Representative Debbie Wasserman-Schultz (D-FL), the chair of the Democratic National Committee (DNC), was truly stumped on Thursday when asked on national TV what the difference was between her party and socialism.
In an interview with MSNBC host Chris Matthews in which the openly socialist Democratic presidential candidate Bernie Sanders was brought up, she was asked, "what is the difference between a Democrat and a socialist?"
The stammering Wasserman-Schultz was pressed by Matthews, who said, "I used to think there was a big difference. What do you think?"
The DNC chair quickly tried to sidestep the issue, saying, "the real question is what’s the difference between being a Democrat and being a Republican."
But her host sought clarification about the Democratic party, asking, "you’re the chairwoman of the Democratic Party. Tell me the difference between you and a socialist."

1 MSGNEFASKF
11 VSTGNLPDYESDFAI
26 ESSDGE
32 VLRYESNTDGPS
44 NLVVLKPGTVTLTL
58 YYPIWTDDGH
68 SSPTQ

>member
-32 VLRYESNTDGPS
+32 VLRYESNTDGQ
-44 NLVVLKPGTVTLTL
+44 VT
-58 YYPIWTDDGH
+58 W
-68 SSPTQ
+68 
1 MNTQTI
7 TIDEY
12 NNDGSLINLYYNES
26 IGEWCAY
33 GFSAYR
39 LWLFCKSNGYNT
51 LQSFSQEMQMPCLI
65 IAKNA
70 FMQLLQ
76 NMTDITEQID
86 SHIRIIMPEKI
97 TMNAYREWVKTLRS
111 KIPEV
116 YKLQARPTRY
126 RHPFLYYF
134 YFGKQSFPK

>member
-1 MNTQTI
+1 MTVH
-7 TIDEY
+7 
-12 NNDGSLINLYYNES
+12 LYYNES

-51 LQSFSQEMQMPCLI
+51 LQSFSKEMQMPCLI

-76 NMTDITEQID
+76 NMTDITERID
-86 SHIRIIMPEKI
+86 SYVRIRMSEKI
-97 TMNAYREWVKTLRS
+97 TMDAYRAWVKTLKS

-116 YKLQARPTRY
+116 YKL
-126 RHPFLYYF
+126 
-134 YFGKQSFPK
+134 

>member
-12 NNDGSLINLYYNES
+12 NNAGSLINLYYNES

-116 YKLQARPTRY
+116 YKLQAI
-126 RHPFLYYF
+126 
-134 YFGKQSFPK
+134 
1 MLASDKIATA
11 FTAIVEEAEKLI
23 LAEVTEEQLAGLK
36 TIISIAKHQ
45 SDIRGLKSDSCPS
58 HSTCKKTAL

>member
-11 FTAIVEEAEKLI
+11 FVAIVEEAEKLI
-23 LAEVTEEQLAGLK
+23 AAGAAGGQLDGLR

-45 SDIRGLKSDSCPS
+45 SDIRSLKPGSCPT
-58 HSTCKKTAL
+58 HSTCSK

"The relevant debate that we’ll be having over the course of this campaign is what’s the difference between being a Democrat and being a Republican," Wasserman-Schultz reiterated, refusing to give a direct answer to the question.
The topic came up after Wasserman-Schultz said that Senator Bernie Sanders (I-VT) would be given a slot to speak at the Democratic convention.
She said Sanders' "progressive, populist message" of socialism was welcome, calling him "a good Democrat."
At that point Matthews asked what the difference was between a Democrat and socialist, to the great consternation of his interviewee.
Sanders is competing with Democratic presidential candidate Hillary Clinton, and has been enjoying a large amount of support from Democrats.
A Gallup poll in June found the Democratic party is leaning sharply more to the left as compared to 15 years ago, finding 47% of Democrats and Democratic-leaning independents identify as both socially liberal and economically moderate or liberal. That figure was only 39% in 2008, and 30% in 2001.
In a negative sign for Democrats given Wasserman-Schultz's stammering response, another June Gallup poll found that 50% of Americans said they would not vote for a socialist, making it the demographic group with the least support.
The same poll found that over 90% of Americans said they would vote for a candidate who is Catholic, a woman, black, Hispanic or Jewish.